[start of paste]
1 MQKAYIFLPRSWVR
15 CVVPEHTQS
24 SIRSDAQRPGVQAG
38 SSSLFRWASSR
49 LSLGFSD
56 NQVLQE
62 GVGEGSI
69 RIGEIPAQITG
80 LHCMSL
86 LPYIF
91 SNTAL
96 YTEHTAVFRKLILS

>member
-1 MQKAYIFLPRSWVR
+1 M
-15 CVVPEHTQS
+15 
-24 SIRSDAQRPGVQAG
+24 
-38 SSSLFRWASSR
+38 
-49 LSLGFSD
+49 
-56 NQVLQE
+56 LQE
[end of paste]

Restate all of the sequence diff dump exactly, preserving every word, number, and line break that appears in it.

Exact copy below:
1 MQKAYIFLPRSWVR
15 CVVPEHTQS
24 SIRSDAQRPGVQAG
38 SSSLFRWASSR
49 LSLGFSD
56 NQVLQE
62 GVGEGSI
69 RIGEIPAQITG
80 LHCMSL
86 LPYIF
91 SNTAL
96 YTEHTAVFRKLILS

>member
-1 MQKAYIFLPRSWVR
+1 M
-15 CVVPEHTQS
+15 
-24 SIRSDAQRPGVQAG
+24 
-38 SSSLFRWASSR
+38 
-49 LSLGFSD
+49 
-56 NQVLQE
+56 LQE